Power Trim Spanner Wrench 91-74951
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- This is an OEM part manufactured by Mercury Marine
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2 Product Reviews
- Repair Difficulty
- Repair Time
- 1 to 2 hours
Problem fixed: Tilt Ram
Just follow shop manual
Mercury 2002 Optimax 200 HP
- Repair Difficulty
- Repair Time
- More than 4 hours
Problem fixed: Hard starting as temperatures getting colder <68 deg F.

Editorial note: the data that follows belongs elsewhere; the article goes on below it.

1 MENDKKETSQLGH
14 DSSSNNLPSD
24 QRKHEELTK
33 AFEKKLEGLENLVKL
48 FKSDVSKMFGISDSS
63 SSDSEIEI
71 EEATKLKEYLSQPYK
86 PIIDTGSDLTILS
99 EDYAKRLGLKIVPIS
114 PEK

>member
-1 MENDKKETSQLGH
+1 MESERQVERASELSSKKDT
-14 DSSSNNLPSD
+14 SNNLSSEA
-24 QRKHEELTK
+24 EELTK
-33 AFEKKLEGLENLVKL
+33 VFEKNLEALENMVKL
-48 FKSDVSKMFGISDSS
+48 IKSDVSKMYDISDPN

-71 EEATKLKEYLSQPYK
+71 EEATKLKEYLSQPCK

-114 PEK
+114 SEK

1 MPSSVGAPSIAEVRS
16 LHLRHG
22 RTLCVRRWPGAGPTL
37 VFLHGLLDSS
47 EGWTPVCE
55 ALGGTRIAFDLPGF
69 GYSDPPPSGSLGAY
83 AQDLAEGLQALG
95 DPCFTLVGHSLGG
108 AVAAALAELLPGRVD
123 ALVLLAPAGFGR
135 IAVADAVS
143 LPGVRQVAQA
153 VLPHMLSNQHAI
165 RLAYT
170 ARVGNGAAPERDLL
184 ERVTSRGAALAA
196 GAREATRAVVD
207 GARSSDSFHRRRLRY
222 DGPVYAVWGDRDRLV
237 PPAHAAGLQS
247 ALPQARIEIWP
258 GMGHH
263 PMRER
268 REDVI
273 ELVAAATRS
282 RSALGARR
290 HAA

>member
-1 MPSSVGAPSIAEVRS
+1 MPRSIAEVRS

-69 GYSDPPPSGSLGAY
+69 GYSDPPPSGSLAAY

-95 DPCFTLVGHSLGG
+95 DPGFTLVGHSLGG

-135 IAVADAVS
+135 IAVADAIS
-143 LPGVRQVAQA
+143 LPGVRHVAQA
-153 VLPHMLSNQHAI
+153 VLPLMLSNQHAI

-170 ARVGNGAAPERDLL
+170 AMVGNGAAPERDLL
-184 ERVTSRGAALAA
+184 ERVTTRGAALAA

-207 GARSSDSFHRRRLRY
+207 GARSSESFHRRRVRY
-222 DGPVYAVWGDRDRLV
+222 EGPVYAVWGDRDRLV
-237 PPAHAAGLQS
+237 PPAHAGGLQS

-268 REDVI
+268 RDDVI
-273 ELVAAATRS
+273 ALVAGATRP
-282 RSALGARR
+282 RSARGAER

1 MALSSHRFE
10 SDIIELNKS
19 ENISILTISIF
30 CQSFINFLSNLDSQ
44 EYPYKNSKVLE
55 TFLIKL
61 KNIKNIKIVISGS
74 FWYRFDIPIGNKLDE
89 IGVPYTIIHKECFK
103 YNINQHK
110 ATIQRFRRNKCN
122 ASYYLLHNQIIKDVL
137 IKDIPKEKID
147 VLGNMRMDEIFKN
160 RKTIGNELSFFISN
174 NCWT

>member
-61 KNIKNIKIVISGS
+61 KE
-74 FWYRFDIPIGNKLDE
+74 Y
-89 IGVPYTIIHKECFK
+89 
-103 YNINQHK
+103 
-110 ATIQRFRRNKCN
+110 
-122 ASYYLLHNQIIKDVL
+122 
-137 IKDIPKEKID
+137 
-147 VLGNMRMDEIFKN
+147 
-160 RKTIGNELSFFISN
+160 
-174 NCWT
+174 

Boat: Boston Whaler 275 Conquest Power: twin, 2002 Mercury 200 HP Optimax (equipped with Smart Craft) Problem seemed to be a voltage drop to below operational minimum on port engine only. When cranking the engine in colder temperatures, the engine crank speed would decrease a little, but noticeably within 2 seconds. A jump box on the battery did not help. A jump box on the starter brought instant success. Once the engine warmed up, no problems with starting every time. It would take an overnight cool down to make the problem show up, which also made trouble shooting very hard. Started with the battery, a one year old, 750 CCA recommended in the manual (newer engines show 850 CCA). The battery checked out. Switched to dual battery start with no positive impact. Checked battery terminals. The batteries wire to buss terminals, then to the engines. (Multiple battery switches and busses). Found a little corrosion on one positive terminal and replaced. No change in condition. Ran a resistance check from starter wire termination points (+) and (-) on both engines to the battery leads (disconnected from batteries)and they were near identical. But just for the heck of it, I purchased a 1150 CCA battery to see if that would help. It did not. Called Mercury dealer to send in their tech support. He threw is computer at it and found no errors or anything wrong. He was convinced it was something between the batteries and the engine. After three visits he said he was at a loss. I was at a loss along with 3 other mechanically inclined friends. Luck set in with the other engine not starting at all one day (if you call that luck). It seemed obvious it was an ignition problem. Only three items comprise this ignition system; cpu, 6 coils, and the crankshaft position sensor. Long story short, it was the crankshaft sensor (I ran a resistance check on each engine’s sensor and found it to be defective. Note that when turning the engine over, the defective sensor still showed RPM reading). I switched out the one from the cold natured, hard starting port engine, and the starboard started right up. I left that sensor there and order/installed new sensor on the hard starting port engine. This is where luck continued. On the next cold day, the starboard engine displayed the same hard start issue as the port. Now the port engine with the new sensor, started right up. Only change to the starboard was the crankshaft sensor. Ordered a new sensor, installed, and problem went away. Moral to the story is that the trouble shooting theory on the crankshaft sensor showing RPMs when turning over indicates a good sensor, don’t believe it. Run a resistance check. This problem took 8 months to resolve because the problem did not exist above 70 degrees F. It was luck and having a twin engines to swap out parts that led to the fix.